"a funny, interesting and intelligent trip through one woman's bookshelf"—JC

"Charming, fascinating and deeply resonant"—Kathy at The Shake

"Lovely...moving and astute and fascinating"—Emma Beddington aka Belgian Waffle

"Funny, brilliant"—Lyn Julius at Point of No Return

"The book I'm most likely to recommend"—Lucybird's Book Blog

"Wonderfully witty"—Ceris Aston in The Skinny

"Fresh, clever and perceptive"—Jane Brocket

"Pure pleasure—and thought-provoking, revealing, brave, frank and funny too."—Alison Mercer

"This is the book for those of us who really like reading"—Moira Redmond at Clothes in Books

"Just magical"—Alice at Of Books

"Celebrates but also bravely criticises great literary heroines whom most would not dare to challenge"—Frieda Ford in The Lady

"As a 17 year old girl who has based an alarming number of decisions on what I believed my favourite protagonists would do, I feel like I kind of needed this book"—Sonia Mansouri at Smoke and Velvet

"Invigoratingly feminist"—Amy Wootten in The Edge

"Flawless"—Ivonne Garcia at The Cat in the Bookshelf

"Very entertaining"—Charlie Edmunds at Screenful of Words

"Anyone with any serious interest in English Literature, storytelling, the development of characters, narrative and feminism should read this charming work"—Julie Mullins at Julie Arts

"A book I wish I had written. You need it in your life"—Paula at Cornflakegirl's Musings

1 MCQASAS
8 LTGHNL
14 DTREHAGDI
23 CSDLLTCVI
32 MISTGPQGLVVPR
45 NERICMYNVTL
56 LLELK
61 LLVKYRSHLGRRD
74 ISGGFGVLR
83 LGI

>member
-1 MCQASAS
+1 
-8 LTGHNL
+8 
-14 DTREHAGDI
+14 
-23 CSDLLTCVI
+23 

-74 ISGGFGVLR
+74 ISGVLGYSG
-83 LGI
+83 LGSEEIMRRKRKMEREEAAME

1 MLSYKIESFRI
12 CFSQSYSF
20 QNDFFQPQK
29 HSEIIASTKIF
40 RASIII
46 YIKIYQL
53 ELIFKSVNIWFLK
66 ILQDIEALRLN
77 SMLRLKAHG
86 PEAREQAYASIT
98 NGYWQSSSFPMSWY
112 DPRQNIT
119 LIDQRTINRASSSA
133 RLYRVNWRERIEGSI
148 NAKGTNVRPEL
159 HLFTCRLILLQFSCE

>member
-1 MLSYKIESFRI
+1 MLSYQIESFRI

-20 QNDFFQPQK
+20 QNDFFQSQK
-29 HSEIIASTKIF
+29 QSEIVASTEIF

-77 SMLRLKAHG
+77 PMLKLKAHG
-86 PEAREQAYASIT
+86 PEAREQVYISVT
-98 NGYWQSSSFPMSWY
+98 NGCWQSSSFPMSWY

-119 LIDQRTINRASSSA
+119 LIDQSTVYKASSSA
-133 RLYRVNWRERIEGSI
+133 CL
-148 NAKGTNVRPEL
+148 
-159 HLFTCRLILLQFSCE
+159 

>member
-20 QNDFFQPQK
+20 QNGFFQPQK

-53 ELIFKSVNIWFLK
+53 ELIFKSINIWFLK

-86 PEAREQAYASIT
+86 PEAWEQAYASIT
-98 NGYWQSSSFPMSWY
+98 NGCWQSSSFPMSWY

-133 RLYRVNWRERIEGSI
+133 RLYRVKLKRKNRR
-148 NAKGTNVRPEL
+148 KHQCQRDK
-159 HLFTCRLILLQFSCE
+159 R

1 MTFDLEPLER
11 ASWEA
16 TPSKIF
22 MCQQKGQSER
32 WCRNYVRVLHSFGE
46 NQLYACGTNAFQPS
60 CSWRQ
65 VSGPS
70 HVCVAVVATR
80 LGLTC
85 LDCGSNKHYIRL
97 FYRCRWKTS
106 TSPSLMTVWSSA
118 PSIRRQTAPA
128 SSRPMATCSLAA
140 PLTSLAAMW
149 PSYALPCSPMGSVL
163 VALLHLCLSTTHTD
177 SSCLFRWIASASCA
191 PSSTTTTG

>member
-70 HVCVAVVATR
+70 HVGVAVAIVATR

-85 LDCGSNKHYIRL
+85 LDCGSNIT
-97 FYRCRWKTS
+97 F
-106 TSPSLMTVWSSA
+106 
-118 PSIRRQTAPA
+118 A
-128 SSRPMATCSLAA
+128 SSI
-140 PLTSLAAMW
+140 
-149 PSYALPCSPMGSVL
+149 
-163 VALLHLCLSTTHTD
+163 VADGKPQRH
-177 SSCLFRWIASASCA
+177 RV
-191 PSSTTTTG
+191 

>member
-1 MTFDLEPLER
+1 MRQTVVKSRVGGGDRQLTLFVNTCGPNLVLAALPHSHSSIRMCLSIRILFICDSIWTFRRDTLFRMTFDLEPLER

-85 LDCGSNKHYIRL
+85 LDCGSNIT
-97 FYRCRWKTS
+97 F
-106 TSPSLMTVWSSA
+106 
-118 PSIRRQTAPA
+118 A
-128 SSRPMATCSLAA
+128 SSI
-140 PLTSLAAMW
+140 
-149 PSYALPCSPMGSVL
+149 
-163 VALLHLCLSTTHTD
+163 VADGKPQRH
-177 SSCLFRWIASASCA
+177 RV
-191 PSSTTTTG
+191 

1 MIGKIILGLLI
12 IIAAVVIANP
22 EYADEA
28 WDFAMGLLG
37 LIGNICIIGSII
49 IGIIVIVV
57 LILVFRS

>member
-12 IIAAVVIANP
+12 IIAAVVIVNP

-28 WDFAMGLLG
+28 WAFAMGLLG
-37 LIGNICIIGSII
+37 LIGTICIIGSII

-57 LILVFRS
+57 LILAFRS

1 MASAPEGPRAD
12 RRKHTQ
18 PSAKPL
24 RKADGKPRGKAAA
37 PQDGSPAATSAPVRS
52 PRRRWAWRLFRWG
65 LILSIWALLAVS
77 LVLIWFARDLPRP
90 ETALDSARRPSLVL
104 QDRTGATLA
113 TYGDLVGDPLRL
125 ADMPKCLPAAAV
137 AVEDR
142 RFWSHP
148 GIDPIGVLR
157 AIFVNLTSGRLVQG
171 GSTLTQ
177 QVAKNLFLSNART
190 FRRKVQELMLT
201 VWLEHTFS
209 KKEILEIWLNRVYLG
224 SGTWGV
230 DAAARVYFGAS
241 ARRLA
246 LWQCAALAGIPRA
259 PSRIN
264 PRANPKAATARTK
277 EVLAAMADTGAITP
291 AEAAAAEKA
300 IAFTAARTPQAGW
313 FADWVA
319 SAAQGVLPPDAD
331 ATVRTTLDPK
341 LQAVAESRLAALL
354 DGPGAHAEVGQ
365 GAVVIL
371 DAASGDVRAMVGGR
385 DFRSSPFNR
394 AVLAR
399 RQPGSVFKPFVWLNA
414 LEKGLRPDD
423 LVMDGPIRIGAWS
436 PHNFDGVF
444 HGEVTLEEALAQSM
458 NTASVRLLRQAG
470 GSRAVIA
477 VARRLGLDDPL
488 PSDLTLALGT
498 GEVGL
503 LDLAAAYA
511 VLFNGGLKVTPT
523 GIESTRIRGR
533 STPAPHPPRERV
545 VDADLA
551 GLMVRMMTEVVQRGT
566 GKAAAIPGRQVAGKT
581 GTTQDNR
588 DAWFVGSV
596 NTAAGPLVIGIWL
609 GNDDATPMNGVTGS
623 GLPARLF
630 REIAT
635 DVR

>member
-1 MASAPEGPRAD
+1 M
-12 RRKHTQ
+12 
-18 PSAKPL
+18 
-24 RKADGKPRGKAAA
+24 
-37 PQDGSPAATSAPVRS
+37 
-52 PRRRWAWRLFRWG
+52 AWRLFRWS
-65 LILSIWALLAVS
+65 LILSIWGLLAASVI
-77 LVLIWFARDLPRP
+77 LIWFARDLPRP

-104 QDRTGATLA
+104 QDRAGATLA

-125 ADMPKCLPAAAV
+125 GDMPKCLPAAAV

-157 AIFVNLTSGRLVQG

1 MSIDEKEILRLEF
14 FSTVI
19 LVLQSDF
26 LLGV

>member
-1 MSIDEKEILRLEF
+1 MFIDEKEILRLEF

"An entertaining, intelligent read—the perfect choice for all women who grew up loving books"—Berwyn Peet at Nudge

"Ellis shows how she took what she needed from her heroines and how that's changed whilst leaving space for the reader to consider the relationship they have with the same books. I can't recommend How to be a Heroine highly enough"—Naomi Frisby at The Writes of Woman

"Ellis becomes as much a heroine as the women who inspired her."—Tracey Sinclair in Exeunt

"The book you want to read and then discuss with all your friends"—Lindsay Stefan at Literary Lindsey

"Warm, witty, and makes you want to rush off and re-read all the books"—Sarah LeFanu in CAM magazine

Observer Rising Star of 2014

Best books of the year so far in Harper's Bazaar

A book of the year for 2014 in the Sunday Herald

A book of the year for 2014 in the Independent

A book of the year for 2014 in Clothes in Books

"Dazzling, witty and heartwarming"—Sally Morris in the Mail's must-reads.

"Stimulating and thought-provoking"—Daisy at Chapter and Verse Reviews